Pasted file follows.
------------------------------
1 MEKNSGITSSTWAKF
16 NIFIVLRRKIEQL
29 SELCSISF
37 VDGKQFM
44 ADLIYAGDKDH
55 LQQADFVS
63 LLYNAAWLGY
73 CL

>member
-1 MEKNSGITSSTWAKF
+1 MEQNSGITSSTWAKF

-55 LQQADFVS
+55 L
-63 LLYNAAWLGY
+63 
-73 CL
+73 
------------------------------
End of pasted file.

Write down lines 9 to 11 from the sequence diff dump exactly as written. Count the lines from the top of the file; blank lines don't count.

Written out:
>member
-1 MEKNSGITSSTWAKF
+1 MEQNSGITSSTWAKF